Published: 06.05.10

Herschel studies star formation

The “Herschel First Results Symposium” taking place from 4 to 7 May 2010 in the Dutch town of Noordwijk will present initial results from just under one year’s worth of data measured by the Herschel Space Observatory. Arnold Benz, Professor at the Institute for Astronomy of ETH Zurich, and his team will also present their first results at the symposium: they identified ionized water using spectral lines. Previously, the team had already used its calculations to postulate that this would have to be formed during the birth of stars.

Simone Ulmer
“Herschel” has discovered ionized water at a place where a new star is being formed: the yellow curve shows the colour measured by Herschel in the far infra-red. It has the characteristic signature of ionized water. (Image: Hubble Telescope/ESA/NASA)
“Herschel” has discovered ionized water at a place where a new star is being formed: the yellow curve shows the colour measured by Herschel in the far infra-red. It has the characteristic signature of ionized water. (Image: Hubble Telescope/ESA/NASA) (large view)

Mr. Benz, what are the aims of the billion-euro “Herschel” project?
Equipped with three different measuring instruments, Herschel is the first observatory that can study wavelengths from the infra-red to the millimetre regions. These wavelengths cannot penetrate the Earth’s atmosphere because it contains too much water vapour, so we cannot measure them from the ground. Our group has specialised on one of the main topics in this region: the formation of stars and planets. In this regard, we are primarily interested in water, which is detectable only via this wavelength range.

Why water in particular?
Water is an important and exciting molecule in the universe. We want to know how it is formed in cold cloud nuclei during star formation. That could reveal to us how water arrived on Earth. It is also an important marker in the various stages of star formation.

You have now succeeded in a short time in achieving one of your objectives in the Herschel project.
Via the absorption spectrum of the spectral lines in the HIFI (Heterodyne Instrument for the Far Infrared), we made measurements in the constellation of Perseus and detected water in the temperature range from -170 degrees Celsius to 1,200 degrees Celsius during star formation. At present we can distinguish two phases of formation: below -170 degrees Celsius, water forms by oxygen and hydrogen attaching to dust particles and combining to form water through a catalytic reaction. If the star warms up during its formation, a very large amount of water – ionized – then forms suddenly at -20 degrees Celsius.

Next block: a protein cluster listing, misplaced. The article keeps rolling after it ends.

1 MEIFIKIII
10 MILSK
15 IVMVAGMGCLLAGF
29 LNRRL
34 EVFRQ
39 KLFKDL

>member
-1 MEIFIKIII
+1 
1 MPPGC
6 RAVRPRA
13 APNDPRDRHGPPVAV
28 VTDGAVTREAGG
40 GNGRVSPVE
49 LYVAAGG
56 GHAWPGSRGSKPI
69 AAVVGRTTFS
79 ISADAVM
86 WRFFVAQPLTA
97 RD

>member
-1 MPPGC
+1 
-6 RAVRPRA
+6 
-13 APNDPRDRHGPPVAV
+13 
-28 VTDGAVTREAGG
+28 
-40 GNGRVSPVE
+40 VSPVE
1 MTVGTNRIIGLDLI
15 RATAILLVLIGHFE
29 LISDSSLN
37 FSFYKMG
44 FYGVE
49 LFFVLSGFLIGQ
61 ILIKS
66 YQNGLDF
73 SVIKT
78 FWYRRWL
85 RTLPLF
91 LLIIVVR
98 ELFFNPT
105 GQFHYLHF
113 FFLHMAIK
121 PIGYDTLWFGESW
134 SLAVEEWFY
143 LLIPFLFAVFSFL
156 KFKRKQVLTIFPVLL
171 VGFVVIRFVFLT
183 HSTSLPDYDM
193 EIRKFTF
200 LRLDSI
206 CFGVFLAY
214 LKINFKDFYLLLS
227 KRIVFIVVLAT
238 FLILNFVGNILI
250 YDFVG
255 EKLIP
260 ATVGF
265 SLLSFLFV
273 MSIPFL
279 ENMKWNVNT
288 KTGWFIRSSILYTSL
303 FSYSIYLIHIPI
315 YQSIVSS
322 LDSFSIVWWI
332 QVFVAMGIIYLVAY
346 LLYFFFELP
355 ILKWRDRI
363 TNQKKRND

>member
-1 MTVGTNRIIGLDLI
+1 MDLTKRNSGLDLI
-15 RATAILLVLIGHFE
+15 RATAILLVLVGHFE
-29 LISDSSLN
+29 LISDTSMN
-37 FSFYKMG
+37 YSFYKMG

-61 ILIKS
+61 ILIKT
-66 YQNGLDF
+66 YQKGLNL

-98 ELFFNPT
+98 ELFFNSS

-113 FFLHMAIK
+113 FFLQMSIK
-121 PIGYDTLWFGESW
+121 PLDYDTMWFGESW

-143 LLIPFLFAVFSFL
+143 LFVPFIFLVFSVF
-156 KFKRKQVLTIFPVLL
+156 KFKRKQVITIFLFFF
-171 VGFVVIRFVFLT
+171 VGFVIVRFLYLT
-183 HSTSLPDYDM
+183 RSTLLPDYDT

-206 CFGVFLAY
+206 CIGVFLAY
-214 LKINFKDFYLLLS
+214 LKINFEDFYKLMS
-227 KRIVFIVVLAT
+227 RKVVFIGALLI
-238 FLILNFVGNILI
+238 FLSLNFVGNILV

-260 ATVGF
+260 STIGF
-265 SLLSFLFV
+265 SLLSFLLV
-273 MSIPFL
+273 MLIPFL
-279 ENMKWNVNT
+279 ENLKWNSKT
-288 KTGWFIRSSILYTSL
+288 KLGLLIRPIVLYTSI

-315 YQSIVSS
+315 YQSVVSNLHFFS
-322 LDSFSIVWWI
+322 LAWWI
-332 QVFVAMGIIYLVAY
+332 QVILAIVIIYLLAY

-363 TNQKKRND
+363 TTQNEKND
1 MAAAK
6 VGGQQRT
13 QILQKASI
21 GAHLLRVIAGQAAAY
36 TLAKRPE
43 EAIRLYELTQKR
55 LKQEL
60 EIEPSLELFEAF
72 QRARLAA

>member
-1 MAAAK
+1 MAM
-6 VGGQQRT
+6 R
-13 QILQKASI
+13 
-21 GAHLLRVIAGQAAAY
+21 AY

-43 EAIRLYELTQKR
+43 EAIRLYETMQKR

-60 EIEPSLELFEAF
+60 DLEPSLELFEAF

How is this water formed?
Carbon monoxide present in the proto-star’s envelope is split into carbon and oxygen by X-rays and ultraviolet radiation. Each free oxygen atom then combines to form water. This is around 10,000 times more abundant than catalytically generated water. It is astonishing how easily water can be found in the proximity of emerging stars.

How is ionized water formed?
A proportion of the oxygen atoms can also be ionized during the splitting process. Ionized water is then formed. We were completely astonished at how much of it is formed in this phase.

You had predicted that you would find this kind of water with Herschel.
We carried out calculations in advance, which was why we suspected we would also be able to use the HIFI to detect the fourth phase of water, i.e. ionized water. However, it was not clear to us beforehand that, in the early stage of development, we already have the high-energy radiation that is responsible for forming this kind of water.

What progress have you made with the Herschel project so far?
We had rather bad luck at the beginning: a cosmic ray particle triggered a fault signal in an electronic control unit, causing the instruments to switch off suddenly. That caused a current surge which destroyed part of the measurement electronics. Fortunately, there was a back-up unit for this, which we were able to activate in January. Everything has gone very well for us since then.

What will be the next step?
Our long-term objective is to characterise the high-energy radiation and its ionizing effect, and why and how it acts. By modelling the conditions precisely, we want to find out why such a large amount of ionized water is formed and what happens in the individual phases of star formation.

The Herschel telescope

After a planning and construction phase lasting 27 years, the Herschel Space Telescope flew to its destination, the second Lagrange point (L2), in May last year (see ETH Life of 14 May 2009. Herschel is equipped with three measuring instruments, parts of the Heterodyne Instrument for the Far Infrared (HIFI) having been developed at the Institute for Astronomy and the Electromagnetic Fields and Microwave Electronics Laboratory of ETH Zurich. It is used to measure the far infra-red radiation with which the researchers have now been able to prove that water is formed during star formation in cold cloud nuclei. After a 1.5 million kilometre journey lasting three months, the telescope has since been sending data to the ESA ground station near Madrid. The first of the evaluated data is to be published in about 200 articles in the scientific journal “Astronomy and Astrophysics” in the summer of this year.

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